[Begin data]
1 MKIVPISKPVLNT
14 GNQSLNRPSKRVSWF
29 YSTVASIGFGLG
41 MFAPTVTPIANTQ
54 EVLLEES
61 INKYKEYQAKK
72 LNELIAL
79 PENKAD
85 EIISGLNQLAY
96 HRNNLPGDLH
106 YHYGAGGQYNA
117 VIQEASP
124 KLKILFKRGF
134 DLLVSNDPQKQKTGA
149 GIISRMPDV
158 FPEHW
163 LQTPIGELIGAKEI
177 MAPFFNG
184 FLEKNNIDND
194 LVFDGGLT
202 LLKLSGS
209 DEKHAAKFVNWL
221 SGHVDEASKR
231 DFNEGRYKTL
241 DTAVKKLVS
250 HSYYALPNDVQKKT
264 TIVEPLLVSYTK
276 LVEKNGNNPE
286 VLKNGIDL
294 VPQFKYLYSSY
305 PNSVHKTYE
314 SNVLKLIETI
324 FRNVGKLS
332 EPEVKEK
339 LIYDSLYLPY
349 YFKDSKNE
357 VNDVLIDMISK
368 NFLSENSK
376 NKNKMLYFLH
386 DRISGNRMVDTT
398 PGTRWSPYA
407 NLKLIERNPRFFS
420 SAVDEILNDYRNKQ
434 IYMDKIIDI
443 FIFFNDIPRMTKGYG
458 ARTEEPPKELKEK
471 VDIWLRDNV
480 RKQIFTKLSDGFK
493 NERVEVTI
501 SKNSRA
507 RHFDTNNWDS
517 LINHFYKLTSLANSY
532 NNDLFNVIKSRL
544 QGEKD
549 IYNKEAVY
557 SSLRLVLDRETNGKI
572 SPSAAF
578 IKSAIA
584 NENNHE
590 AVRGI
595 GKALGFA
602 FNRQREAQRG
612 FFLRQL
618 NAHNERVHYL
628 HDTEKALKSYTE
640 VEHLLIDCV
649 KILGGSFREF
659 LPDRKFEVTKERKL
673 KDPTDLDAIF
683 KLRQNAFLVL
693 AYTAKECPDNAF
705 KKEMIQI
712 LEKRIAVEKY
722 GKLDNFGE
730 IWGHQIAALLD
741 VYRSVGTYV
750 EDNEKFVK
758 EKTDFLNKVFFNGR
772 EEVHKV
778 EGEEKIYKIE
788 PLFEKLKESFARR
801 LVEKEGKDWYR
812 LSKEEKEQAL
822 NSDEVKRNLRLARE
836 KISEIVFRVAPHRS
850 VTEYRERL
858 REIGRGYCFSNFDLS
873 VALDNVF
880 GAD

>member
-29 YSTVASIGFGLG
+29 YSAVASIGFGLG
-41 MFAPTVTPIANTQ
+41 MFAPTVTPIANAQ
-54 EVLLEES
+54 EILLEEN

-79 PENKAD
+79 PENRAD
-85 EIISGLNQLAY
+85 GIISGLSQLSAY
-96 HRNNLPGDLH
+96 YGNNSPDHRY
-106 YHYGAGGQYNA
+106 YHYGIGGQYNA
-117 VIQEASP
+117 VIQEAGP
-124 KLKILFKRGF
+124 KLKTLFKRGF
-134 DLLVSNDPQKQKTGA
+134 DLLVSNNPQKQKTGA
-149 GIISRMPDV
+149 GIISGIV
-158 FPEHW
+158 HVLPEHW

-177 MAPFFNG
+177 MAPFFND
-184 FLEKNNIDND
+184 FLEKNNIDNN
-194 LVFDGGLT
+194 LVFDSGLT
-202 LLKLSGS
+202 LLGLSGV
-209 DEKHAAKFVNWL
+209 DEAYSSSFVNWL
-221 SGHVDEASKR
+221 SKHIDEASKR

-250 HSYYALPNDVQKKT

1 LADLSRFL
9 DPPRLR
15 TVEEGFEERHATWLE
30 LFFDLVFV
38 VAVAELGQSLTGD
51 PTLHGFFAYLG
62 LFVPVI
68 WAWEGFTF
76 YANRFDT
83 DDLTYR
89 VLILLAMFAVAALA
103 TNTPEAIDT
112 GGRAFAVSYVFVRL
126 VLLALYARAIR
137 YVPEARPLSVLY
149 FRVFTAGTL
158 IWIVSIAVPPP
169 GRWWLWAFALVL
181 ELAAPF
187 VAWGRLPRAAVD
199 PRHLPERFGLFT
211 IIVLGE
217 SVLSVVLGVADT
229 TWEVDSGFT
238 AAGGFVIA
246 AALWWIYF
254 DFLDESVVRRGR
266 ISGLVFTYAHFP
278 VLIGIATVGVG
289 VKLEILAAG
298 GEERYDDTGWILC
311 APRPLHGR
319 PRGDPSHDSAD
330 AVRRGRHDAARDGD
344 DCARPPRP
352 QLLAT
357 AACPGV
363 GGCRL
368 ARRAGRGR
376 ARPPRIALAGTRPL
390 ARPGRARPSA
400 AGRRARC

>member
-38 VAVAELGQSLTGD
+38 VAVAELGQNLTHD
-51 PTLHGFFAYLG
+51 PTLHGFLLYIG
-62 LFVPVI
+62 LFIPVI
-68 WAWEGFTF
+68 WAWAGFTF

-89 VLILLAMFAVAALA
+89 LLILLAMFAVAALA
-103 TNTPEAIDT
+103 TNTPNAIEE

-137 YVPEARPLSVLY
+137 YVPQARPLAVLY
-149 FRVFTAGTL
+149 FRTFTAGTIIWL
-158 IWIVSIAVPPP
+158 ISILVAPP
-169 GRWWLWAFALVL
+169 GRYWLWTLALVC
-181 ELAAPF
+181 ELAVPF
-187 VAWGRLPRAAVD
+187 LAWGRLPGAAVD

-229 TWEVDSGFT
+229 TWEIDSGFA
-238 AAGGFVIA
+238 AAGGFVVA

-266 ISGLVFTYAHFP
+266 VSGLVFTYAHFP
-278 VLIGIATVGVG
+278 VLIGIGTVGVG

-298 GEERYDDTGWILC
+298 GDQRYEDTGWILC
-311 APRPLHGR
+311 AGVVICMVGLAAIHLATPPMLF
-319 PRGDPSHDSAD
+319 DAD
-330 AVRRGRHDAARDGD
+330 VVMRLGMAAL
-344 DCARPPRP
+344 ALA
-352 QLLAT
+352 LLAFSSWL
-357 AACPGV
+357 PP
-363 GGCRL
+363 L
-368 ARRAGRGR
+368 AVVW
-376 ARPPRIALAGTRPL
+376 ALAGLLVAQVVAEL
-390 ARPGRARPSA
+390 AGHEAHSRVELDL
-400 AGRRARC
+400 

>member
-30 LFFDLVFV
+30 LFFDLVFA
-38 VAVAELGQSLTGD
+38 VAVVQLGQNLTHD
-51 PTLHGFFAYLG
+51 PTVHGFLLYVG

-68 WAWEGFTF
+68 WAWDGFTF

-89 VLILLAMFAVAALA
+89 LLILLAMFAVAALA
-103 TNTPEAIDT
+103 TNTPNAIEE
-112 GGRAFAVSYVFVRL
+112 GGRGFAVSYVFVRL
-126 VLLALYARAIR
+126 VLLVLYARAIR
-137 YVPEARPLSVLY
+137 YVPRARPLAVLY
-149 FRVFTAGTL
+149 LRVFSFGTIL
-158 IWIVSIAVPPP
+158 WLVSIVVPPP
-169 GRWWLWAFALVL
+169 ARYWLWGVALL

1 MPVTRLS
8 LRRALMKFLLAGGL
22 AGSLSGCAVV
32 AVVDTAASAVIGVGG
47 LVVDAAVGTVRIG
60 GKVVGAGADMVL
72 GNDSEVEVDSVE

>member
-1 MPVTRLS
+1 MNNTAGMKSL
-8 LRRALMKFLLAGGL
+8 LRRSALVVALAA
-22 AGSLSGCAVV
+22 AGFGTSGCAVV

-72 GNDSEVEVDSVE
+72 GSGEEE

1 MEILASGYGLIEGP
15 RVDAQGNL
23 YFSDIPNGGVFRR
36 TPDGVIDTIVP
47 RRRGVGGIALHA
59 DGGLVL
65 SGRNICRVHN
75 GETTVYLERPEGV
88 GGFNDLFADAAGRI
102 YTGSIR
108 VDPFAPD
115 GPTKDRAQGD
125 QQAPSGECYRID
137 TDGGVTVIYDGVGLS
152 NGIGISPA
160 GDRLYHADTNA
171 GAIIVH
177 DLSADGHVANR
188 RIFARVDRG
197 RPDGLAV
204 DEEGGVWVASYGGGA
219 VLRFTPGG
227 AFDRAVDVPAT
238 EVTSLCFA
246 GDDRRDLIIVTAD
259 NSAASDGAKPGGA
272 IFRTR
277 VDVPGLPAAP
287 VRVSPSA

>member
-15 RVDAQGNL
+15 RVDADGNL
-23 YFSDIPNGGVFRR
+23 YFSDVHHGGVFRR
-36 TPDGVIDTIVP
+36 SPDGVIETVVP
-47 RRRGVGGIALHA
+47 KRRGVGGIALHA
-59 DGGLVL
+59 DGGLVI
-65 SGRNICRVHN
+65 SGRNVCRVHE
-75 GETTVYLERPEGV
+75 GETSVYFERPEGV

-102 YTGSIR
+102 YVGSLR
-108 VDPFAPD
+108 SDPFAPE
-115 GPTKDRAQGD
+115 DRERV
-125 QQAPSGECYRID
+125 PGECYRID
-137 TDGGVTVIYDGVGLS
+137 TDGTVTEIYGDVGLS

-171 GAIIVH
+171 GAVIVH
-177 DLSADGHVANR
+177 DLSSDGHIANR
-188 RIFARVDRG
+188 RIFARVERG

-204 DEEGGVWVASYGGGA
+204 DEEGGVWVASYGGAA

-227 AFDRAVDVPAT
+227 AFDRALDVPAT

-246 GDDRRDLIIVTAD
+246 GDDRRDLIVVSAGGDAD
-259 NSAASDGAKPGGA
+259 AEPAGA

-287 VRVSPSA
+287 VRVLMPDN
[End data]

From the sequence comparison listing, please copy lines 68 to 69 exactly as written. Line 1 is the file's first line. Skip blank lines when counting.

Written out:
659 LPDRKFEVTKERKL
673 KDPTDLDAIF